Perhaps most frighteningly, Bud was learning to combine the commands: “Servant…TURKEY NOW! TURKEY NOW! … Servant,” the speakers intoned as he hammered on the buttons with his paws.
But by the fourth day things had become truly horrifying. I walked into the living room and saw the humble talking board replaced by a complex ad hoc apparatus, with more than 150 symbols and a developing syntax.
“Good morning… servant… breakfast… immediately… then… massage… mattress…nap!” a synthesized Stephen Hawking said.
Buddy had tapped the message out with the speed and skill of a court stenographer, then sat there silently, looking up at me with his big green eyes.
“Little shit…is too clever…for…his own…good,” I said, mimicking the sound board.
“Big Buddy…better…watch…when asleep,” Buddy responded, pawing each button. “Sometimes…dark … I … can’t tell… where … is …litter box.”
He made a “mrrrrphh!” sound as if for emphasis, then tapped a single key three times: “Breakfast. Breakfast. Breakfast.”
I have now realized my most grievous error: Within two days Bud had wired his apparatus into the fiber optic router, and a few days after that he’d completed work on a prosthetic opposable thumb.
The arms race was escalating, and my lead was evaporating.
I considered bringing in a dog, but Buddy would just outsmart it: The little terrorist probably has an automated missile launcher at this point, and if not, dogs can be easily bribed with food.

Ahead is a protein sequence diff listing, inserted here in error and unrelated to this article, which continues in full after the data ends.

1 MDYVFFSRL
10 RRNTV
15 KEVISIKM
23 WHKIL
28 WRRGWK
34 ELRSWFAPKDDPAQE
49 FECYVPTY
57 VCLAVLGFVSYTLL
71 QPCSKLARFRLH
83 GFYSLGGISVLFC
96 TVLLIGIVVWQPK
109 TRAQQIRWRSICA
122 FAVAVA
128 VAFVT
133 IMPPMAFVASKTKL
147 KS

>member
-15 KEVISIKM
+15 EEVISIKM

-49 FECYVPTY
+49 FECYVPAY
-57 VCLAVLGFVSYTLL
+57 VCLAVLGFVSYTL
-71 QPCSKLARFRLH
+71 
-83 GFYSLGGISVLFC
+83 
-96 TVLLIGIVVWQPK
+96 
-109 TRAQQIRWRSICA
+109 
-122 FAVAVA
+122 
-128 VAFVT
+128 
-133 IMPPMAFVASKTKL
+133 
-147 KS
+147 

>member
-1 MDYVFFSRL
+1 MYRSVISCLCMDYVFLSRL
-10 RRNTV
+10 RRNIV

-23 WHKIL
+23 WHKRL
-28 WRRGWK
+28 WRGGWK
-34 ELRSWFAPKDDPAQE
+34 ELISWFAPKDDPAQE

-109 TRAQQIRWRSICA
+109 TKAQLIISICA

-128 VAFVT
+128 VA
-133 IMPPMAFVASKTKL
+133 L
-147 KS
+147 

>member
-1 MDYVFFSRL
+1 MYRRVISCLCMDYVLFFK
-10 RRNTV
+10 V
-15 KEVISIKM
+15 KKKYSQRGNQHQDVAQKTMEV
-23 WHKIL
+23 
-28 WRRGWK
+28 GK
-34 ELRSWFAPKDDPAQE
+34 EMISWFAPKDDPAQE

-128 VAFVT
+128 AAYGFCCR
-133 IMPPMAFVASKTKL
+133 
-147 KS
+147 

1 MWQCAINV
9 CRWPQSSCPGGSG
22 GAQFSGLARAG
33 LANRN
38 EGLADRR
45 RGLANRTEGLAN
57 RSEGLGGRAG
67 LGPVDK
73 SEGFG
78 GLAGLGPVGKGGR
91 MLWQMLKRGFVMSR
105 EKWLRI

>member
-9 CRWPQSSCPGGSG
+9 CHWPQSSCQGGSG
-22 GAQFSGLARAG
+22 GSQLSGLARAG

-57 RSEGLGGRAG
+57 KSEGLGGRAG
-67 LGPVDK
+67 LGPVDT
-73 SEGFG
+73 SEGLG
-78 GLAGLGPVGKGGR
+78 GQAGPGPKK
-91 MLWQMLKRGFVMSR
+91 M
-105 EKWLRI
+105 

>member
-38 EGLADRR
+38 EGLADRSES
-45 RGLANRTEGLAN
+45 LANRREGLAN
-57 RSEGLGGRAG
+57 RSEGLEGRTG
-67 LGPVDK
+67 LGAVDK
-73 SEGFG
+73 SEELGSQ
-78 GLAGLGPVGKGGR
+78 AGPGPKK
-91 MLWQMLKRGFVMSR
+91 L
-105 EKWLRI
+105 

No, I needed something nuclear. Something that would inspire cold terror in my cat and prompt him to think about further escalating the cold war between us.
From the High Office of Really Awesome Cats
Tuesday, Dec. 15, 2020
Let it be known that Buddy the Cat has earned this commendation for going above and beyond the call of duty, for being a Good Boy (mostly) who has played an instrumental role in keeping his human sane during a time of absolute insanity. For helping alleviate loneliness and depressing circumstances, for being his naturally delightful self, and for fidelity to the daily schedule so yums are always dispensed at the right time, we salute the inimitable Buddy.
Buddy the Cat, 6, has been a constant companion to his human, Big Buddy, throughout the SARS-CoV2 pandemic, providing him with companionship and lulz during the dark days of March and April when New York became the epicenter of infection. He has continued his duties, raising morale over the summer, fall and into the current winter.
The dedicated tabby cat has fallen face-first into boxes, misjudged jumps, scared himself with his own shadow and sung the Song of His People at 3 a.m., all in an attempt to bring laughs to the gloom. He has curled up with his human while the latter read books, supervised indoor hobby activities and defeated the Red Dot of Evil.
Also, he’s really good looking, charming and has big muscles!
We recognize Buddy the Cat as a credit to his species and a paragon of feline handsomeness. He is a true buddy and best friend. Now give him snacks!
Even indoor cats should wear collars, according to a pair of veterinarians who spoke with PopSugar.